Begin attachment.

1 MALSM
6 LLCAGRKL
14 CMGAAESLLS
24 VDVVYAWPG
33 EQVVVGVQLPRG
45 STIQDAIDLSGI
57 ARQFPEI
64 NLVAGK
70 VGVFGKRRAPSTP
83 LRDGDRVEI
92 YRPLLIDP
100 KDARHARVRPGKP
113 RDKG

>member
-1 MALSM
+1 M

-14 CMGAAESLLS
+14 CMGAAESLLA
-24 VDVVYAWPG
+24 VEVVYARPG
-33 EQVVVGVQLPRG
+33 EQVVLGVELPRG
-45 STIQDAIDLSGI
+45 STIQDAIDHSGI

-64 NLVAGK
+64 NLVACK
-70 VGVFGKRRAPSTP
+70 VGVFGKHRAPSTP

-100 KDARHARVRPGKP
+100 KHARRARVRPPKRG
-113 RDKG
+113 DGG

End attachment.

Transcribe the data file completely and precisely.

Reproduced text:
1 MALSM
6 LLCAGRKL
14 CMGAAESLLS
24 VDVVYAWPG
33 EQVVVGVQLPRG
45 STIQDAIDLSGI
57 ARQFPEI
64 NLVAGK
70 VGVFGKRRAPSTP
83 LRDGDRVEI
92 YRPLLIDP
100 KDARHARVRPGKP
113 RDKG

>member
-1 MALSM
+1 M

-14 CMGAAESLLS
+14 CMGAAESLLA
-24 VDVVYAWPG
+24 VEVVYARPG
-33 EQVVVGVQLPRG
+33 EQVVLGVELPRG
-45 STIQDAIDLSGI
+45 STIQDAIDHSGI

-64 NLVAGK
+64 NLVACK
-70 VGVFGKRRAPSTP
+70 VGVFGKHRAPSTP

-100 KDARHARVRPGKP
+100 KHARRARVRPPKRG
-113 RDKG
+113 DGG